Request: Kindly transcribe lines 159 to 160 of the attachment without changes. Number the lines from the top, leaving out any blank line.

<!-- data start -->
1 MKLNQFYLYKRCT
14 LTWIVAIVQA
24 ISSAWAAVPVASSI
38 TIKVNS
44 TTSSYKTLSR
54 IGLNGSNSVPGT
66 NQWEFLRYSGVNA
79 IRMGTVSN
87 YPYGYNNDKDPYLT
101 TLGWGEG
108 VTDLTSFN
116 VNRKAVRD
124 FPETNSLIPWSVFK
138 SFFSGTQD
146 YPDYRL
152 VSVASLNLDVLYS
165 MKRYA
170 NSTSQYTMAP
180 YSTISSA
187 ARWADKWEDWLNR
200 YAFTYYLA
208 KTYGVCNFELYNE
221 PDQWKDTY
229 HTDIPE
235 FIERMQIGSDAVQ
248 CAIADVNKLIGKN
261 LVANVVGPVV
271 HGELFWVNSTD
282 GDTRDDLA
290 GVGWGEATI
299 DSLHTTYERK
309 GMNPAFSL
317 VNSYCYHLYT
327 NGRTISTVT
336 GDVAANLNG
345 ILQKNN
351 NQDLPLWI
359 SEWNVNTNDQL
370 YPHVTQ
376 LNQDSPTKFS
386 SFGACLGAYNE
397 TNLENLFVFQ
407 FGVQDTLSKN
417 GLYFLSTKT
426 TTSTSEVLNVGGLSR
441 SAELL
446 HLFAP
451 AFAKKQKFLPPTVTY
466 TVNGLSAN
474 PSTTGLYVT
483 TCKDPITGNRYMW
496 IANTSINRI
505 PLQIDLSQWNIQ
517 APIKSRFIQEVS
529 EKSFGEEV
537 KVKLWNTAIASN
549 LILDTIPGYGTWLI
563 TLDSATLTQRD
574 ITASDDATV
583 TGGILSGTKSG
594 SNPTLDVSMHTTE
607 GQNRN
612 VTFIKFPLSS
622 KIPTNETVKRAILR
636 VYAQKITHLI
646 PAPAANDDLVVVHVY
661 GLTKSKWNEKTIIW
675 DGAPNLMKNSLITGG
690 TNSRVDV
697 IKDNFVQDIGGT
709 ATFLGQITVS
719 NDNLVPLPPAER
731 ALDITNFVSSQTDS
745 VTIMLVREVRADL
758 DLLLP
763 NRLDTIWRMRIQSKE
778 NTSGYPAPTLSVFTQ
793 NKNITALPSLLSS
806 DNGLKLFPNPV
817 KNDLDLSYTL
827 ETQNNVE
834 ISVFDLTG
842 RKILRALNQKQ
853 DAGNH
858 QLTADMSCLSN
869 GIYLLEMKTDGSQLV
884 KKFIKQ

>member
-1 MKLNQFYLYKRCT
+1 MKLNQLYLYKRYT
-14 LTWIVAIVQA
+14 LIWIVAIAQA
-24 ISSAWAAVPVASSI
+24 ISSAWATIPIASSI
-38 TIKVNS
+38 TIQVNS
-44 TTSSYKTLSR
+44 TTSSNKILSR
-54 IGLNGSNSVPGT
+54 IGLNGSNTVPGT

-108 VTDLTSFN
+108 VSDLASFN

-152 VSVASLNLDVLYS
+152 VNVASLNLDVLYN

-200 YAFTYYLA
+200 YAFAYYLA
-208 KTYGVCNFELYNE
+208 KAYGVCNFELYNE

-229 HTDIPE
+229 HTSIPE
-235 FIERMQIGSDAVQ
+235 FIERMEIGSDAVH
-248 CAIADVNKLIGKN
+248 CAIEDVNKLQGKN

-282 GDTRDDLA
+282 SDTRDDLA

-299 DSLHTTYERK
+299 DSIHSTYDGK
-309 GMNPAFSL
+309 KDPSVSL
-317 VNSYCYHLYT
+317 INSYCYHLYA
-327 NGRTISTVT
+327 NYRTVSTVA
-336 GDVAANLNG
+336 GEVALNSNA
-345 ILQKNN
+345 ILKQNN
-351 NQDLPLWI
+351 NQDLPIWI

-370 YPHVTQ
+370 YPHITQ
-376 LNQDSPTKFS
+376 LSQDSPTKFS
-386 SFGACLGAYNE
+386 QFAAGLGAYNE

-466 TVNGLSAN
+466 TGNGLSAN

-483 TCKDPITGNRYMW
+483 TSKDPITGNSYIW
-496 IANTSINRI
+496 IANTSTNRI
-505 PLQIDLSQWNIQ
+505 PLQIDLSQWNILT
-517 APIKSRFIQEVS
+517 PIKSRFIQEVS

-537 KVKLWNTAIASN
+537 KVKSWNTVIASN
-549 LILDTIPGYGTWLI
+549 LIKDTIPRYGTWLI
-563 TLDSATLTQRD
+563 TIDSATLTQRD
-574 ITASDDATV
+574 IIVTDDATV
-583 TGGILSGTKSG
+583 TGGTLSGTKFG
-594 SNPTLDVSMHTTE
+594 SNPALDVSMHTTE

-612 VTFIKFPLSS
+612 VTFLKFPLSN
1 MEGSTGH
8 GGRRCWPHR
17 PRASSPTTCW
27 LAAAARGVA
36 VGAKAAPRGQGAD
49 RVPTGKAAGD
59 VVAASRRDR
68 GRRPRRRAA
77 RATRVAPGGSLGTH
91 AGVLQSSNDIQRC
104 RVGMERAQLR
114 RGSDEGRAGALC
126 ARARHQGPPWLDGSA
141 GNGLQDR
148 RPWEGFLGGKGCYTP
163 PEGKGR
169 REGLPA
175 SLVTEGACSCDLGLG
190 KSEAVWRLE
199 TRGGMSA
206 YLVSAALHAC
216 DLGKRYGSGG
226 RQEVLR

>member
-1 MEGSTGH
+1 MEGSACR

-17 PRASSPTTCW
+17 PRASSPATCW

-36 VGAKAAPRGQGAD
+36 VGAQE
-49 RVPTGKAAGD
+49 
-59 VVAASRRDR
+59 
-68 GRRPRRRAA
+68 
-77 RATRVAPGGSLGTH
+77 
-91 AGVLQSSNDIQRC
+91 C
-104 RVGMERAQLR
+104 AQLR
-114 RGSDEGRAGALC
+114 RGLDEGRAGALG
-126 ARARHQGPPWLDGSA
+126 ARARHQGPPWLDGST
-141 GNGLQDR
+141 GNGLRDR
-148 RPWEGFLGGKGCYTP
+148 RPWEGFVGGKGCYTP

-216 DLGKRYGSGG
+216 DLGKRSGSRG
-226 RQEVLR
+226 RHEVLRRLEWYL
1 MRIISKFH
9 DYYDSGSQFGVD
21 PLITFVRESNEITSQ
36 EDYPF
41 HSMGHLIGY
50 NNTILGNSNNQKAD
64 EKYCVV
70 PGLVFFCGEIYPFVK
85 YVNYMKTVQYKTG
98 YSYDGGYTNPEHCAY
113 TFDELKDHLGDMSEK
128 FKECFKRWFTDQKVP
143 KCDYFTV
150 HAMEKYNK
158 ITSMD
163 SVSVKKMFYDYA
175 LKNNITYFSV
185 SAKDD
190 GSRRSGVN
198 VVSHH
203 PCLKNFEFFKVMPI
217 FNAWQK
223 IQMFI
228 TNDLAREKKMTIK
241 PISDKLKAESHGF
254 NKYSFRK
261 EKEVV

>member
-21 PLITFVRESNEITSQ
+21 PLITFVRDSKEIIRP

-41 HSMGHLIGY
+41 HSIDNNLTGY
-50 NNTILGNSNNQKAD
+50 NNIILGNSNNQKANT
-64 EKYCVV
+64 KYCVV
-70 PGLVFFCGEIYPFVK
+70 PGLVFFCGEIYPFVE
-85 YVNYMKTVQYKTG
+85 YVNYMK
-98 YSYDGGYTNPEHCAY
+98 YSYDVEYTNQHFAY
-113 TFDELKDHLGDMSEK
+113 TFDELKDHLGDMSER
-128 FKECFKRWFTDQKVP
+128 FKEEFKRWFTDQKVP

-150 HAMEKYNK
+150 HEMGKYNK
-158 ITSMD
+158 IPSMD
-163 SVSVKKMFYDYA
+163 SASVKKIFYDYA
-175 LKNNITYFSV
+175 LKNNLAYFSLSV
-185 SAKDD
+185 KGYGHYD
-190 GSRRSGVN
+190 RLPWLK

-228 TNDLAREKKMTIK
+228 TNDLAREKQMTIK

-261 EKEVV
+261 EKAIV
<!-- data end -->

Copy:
-612 VTFIKFPLSS
+612 VTFLKFPLSN